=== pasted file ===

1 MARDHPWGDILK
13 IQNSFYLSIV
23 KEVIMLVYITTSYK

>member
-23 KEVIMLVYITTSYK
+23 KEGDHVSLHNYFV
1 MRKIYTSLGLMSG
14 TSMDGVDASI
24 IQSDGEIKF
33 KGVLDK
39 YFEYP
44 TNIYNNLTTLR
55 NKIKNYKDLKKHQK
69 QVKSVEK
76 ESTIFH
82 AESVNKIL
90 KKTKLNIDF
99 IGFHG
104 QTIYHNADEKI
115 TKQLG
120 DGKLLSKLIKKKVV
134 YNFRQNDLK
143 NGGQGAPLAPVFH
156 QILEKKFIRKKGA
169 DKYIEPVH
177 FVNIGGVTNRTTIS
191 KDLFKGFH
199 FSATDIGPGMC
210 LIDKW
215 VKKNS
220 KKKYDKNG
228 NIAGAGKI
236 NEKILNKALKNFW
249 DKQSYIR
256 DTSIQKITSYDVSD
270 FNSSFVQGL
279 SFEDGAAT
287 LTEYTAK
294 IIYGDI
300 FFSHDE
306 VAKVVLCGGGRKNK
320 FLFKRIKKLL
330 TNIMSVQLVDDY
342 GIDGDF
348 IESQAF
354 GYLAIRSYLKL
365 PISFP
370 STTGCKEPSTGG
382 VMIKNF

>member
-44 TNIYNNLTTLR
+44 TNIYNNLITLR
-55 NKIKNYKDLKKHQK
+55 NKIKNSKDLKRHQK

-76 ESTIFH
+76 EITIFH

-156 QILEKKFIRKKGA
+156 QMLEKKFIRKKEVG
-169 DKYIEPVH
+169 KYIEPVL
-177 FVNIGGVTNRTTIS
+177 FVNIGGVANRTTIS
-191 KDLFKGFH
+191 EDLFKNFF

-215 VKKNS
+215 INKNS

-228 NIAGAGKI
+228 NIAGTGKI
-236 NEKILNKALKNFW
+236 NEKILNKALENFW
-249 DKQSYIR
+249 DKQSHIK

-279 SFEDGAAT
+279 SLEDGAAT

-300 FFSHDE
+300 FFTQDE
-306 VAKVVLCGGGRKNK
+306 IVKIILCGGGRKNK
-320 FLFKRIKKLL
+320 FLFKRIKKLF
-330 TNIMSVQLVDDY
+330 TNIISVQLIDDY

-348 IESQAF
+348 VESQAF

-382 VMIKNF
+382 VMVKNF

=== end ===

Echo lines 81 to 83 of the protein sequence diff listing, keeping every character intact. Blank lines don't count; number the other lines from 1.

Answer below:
-330 TNIMSVQLVDDY
+330 TNIISVQLIDDY

-348 IESQAF